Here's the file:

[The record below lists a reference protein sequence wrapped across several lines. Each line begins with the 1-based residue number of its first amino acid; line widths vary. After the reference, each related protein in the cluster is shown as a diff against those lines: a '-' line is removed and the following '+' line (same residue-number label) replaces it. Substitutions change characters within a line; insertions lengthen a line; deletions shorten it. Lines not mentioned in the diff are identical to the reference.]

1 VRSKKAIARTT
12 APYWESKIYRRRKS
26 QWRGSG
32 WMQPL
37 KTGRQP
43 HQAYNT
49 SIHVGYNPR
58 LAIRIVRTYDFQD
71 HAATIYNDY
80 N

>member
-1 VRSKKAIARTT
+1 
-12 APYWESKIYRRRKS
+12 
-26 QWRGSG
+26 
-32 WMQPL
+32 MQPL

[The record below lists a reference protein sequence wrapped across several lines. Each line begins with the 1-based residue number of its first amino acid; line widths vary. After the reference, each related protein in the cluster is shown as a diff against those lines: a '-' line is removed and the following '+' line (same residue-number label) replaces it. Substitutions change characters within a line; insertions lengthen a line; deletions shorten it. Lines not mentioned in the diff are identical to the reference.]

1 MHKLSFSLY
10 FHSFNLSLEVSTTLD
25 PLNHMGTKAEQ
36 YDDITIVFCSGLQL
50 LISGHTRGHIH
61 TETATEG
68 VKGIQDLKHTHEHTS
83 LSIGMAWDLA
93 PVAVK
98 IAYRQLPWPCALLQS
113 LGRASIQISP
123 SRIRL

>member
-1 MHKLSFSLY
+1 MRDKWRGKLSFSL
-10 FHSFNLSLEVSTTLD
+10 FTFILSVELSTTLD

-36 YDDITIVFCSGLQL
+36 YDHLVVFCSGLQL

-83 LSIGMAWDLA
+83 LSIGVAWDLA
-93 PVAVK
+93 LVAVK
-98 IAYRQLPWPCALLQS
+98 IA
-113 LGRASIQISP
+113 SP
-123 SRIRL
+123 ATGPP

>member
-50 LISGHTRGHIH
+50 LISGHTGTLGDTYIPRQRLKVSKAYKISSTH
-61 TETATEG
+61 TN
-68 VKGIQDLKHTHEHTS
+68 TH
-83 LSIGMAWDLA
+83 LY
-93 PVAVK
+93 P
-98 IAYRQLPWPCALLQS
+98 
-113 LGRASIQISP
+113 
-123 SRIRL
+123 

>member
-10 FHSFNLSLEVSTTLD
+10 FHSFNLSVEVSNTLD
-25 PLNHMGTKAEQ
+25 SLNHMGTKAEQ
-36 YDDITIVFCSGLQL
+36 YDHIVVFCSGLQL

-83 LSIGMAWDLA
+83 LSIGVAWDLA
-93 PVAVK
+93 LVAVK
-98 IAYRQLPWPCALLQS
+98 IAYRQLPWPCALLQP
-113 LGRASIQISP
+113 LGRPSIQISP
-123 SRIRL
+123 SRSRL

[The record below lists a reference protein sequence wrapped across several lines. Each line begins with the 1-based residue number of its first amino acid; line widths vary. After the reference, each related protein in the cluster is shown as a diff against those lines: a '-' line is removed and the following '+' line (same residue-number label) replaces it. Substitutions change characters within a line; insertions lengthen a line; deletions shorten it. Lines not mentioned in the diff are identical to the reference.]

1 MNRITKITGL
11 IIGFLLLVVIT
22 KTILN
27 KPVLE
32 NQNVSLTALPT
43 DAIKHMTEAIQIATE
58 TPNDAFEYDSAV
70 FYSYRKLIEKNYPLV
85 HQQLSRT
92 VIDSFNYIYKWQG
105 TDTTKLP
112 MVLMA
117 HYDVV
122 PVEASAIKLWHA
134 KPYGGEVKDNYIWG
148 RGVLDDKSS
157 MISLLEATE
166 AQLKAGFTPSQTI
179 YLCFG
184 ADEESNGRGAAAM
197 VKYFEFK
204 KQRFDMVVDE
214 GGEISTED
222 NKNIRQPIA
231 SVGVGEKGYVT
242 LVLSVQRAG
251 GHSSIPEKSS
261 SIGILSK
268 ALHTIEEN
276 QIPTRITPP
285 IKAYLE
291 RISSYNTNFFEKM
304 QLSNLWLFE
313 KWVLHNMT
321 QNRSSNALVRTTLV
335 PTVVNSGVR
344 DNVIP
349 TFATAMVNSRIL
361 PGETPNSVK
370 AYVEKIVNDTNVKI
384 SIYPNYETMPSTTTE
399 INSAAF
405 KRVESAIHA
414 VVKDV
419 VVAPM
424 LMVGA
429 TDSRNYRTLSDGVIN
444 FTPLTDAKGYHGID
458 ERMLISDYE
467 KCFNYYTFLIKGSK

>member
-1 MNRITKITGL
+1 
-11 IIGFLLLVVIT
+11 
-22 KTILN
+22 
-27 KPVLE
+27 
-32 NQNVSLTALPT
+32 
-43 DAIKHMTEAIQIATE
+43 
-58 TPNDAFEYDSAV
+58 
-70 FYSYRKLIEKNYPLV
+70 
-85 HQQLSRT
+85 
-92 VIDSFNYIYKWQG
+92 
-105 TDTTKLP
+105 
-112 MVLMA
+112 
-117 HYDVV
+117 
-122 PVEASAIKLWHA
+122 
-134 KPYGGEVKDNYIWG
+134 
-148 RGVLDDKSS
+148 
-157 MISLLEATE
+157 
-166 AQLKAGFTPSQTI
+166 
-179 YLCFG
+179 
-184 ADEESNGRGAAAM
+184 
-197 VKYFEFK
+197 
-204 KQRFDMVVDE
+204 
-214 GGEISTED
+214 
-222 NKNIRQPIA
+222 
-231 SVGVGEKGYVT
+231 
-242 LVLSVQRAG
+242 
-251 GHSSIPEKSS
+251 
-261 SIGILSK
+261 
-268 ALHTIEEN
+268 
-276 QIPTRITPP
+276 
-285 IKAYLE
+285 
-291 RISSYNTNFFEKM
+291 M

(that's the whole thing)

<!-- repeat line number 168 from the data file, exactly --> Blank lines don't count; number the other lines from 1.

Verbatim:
+148 